Pregnancy Second & Third Trimester

Hospital Bag Checklist: What to Pack for Mum and Bub

by Nikki Warren on May 21, 2024

Hospital Bag Checklist: What to Pack for Mum and Bub

Whether you're a last-minute mum or always plan ahead, you can't avoid packing your hospital bag... Or rather, bags!  We understand that pregnancy and birth come with a lot of information, so we've made this one simple for you.

Here is your simple guide on what's a good idea to pack in your hospital bags.


Mum’s Bag:

Giving birth is an exciting, but also nerve-wracking experience. Having your bag ready to go with familiar brands and items in your hospital bag, will help make you feel more comfortable and at ease.

Atmosphere and Environment:

  • A copy of your birth plan (keep reading for some more information on this)
  • Massage oil with essential oils in it
  • TENS machine
  • Portable speaker for music (have your Spotify playlist ready)
  • Headphones
  • Affirmation Cards or Affirmation App on your phone


  • Nursing Bras
  • Swimmers if you plan on having a water birth 
  • Loose, comfortable clothing: shirts, oversized t-shirts, loose pants and tracksuit pants in dark colours are ideal
  • Scrunchies and hair ties
  • Large, comfortable underwear
  • Nursing clothes: singlets, comfortable PJs, nursing tops and t-shirts
  • Loose jumper to keep you warm
  • Dressing gown
  • Fluffy socks and slippers
  • Extra PJs


  • Breastfeeding vitamins
  • Iron supplements to help replace the iron lost from all that blood loss!
  • Herbs to assist recovery after birth
  • Snacks like nuts, dried fruit, and muesli bars are great!
  • Drink bottle with a straw
  • Lip balm
  • Heat packs (although some hospitals provide these)
  • Maternity pads and breast pads
  • Toiletries (toothbrush, toothpaste, shampoo, facial cleanser, shower gel, hairbrush – the usual!)
  • Phone chargers and speaker chargers
  • Your medicare card and identification (eg. driver's license)
  • Any hospital paperwork and health insurance documents


Birth Partner's Bag:

The birth process is almost as nerve-wracking for the birth partner as it is for Mum! You need to be feeling as comfortable as possible so you can support your partner through what is going to come next. We recommend you don't forget to bring:

  • Board shorts or swimmers (if a water birth is on the cards)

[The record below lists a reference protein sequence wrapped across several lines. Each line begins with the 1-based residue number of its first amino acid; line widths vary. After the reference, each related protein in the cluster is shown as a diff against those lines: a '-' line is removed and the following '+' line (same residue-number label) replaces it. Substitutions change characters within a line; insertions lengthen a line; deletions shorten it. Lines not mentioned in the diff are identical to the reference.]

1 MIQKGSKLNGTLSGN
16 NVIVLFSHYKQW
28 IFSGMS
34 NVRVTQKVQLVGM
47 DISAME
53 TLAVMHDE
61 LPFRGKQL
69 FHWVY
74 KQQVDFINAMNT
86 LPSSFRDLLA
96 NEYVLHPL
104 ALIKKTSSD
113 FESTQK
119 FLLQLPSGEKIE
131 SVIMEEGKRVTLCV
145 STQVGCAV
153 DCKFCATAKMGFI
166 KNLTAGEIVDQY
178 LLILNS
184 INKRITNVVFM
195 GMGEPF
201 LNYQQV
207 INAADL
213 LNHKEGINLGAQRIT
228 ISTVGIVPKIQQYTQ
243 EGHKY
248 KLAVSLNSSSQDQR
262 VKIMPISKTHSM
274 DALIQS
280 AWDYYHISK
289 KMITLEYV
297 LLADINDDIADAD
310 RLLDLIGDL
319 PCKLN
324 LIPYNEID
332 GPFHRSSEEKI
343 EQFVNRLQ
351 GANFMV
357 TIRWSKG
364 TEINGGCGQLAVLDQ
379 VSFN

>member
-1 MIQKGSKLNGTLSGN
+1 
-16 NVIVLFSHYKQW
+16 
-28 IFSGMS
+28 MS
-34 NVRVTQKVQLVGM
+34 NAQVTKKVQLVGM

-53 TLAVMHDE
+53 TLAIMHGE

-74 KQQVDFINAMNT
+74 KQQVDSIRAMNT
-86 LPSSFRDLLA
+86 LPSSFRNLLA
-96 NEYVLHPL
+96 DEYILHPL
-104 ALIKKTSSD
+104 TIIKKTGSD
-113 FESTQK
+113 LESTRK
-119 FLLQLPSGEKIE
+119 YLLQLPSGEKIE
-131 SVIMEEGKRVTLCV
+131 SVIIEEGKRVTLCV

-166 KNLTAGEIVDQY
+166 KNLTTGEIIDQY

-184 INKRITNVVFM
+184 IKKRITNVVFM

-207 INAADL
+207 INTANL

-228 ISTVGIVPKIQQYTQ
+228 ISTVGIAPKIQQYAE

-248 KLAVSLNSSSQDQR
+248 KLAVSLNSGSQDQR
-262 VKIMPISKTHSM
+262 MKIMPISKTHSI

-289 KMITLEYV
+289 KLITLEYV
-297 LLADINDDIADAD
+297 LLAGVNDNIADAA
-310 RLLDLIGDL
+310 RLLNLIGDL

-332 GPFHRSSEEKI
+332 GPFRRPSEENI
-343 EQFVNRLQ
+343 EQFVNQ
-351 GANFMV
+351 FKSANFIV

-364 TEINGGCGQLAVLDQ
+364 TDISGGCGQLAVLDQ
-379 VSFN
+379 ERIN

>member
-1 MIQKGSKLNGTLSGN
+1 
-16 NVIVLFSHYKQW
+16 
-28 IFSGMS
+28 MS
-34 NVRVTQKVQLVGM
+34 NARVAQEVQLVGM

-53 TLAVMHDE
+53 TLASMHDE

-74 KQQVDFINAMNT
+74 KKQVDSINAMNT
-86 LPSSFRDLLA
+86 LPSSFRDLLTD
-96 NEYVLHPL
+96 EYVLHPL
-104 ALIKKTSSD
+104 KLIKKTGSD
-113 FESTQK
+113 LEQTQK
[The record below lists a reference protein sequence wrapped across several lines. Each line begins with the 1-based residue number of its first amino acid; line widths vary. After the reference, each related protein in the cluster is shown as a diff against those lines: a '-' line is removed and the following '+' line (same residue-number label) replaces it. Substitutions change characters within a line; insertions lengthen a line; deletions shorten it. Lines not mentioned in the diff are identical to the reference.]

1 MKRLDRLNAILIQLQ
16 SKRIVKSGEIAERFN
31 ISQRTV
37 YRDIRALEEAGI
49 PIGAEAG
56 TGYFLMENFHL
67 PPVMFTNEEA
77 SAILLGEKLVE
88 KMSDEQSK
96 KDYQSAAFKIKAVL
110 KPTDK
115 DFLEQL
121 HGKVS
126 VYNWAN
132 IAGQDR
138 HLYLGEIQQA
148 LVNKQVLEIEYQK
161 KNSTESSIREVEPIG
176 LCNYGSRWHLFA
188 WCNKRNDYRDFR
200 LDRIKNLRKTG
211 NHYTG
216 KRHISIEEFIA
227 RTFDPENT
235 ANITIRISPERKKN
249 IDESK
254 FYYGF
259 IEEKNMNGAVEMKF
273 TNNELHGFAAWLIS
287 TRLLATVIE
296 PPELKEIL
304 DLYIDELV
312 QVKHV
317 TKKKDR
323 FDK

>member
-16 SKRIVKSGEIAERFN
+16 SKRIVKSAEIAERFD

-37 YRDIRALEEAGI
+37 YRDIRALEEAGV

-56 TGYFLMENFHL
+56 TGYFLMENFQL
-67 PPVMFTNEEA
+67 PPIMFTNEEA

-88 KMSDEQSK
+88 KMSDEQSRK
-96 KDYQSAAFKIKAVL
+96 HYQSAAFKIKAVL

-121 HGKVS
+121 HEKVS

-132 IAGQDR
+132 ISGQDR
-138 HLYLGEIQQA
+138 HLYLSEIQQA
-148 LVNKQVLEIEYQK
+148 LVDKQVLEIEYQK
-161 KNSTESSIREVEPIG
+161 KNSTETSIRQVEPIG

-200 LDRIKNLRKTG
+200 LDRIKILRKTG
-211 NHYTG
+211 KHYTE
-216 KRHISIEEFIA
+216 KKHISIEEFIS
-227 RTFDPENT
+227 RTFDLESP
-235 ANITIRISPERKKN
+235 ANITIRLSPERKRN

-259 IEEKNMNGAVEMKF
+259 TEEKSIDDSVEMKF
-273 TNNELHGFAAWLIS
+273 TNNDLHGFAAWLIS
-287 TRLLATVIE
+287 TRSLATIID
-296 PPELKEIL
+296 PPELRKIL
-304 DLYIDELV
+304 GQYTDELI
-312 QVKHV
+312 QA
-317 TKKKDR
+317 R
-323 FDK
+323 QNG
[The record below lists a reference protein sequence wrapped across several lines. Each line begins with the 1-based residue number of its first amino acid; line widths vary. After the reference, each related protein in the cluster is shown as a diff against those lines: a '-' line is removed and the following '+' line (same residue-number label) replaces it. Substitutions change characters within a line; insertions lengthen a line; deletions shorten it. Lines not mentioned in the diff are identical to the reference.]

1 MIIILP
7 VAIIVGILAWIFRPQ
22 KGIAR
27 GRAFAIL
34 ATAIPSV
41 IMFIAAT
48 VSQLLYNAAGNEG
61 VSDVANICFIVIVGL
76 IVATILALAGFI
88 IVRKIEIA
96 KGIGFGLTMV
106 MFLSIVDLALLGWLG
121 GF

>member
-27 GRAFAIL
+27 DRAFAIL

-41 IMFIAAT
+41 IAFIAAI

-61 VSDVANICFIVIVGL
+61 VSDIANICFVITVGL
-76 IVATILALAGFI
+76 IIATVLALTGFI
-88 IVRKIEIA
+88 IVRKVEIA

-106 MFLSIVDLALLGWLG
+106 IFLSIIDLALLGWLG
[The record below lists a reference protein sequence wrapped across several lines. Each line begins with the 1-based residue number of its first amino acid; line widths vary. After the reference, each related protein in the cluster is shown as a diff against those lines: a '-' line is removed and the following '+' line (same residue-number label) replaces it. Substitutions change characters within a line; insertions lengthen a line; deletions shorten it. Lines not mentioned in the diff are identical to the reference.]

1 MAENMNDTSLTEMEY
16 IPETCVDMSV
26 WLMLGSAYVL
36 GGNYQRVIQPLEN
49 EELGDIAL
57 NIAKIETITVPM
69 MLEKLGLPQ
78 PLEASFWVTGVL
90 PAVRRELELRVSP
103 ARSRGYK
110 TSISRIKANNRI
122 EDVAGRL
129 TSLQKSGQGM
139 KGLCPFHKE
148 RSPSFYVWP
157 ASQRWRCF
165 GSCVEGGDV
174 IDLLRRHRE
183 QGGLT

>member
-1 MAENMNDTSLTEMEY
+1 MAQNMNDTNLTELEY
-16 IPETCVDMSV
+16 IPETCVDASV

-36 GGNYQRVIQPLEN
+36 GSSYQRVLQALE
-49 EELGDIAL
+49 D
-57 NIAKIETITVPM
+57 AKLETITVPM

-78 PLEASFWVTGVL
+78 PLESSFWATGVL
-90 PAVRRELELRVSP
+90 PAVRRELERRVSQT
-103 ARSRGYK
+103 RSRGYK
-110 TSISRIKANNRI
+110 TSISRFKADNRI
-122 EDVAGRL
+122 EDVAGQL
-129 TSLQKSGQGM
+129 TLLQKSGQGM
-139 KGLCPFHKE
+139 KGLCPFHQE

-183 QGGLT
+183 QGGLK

• Chargers
  • A change of clothes
  • Headphones
  • Snacks


Baby Bag:

Of course, you can't forget to pack a bag for the little one who will be coming home with you! If you're first time parents, this may be overwhelming, so here's what we recomend taking to the hospital or birthing centre for your bub:

  • Newborn onesies (bring more than you think you will need)
  • Singlets
  • Newborn nappies and baby wipes
  • Socks and beanies
  • Swaddles and blankets
  • Baby massage oil
  • Going home outfit and car seat if you planning on going home as soon as you can after the birth!


Birth Plan:

If you’ve never heard of this before, a birth plan is like a note to your healthcare and labour and delivery support team. It helps you plan your perfect birth and share your labour and delivery preferences with your support team. Birth plans are helpful guides, but it's important to stay flexible as your labour and delivery progress. What’s most important is you and your baby’s safety.

Everyone is different, but typically a birth plan will cover the following:

Preferences for your environment during labour like lighting and music (if any).

During childbirth, you have options for how to sit or lie down. These options can include squatting, using a fit ball or bean bag, or lying on your side.

Your choices for pain relief, such as saline water injections for back pain if needed, if and when you want to use an epidural, nitrous oxide, and other options.

Preferences on monitoring and interventions, such as foetal monitoring, dilation monitoring, medical interventions, and cord clamping preferences.

Post-birth care choices: skin-to-skin with baby, partner also having skin-to-skin contact, room visitors, and breastfeeding.

Whether you would like the vitamin K injection or oral drops or none at all for bubs after birth.

Whether or not you consent to the Hepatitis B vaccine after bubs is born.

As always, it’s important to communicate this with your birth partner and healthcare support team.

We hope this has made you feel a little more at ease and a little more prepared for your journey into motherhood! 

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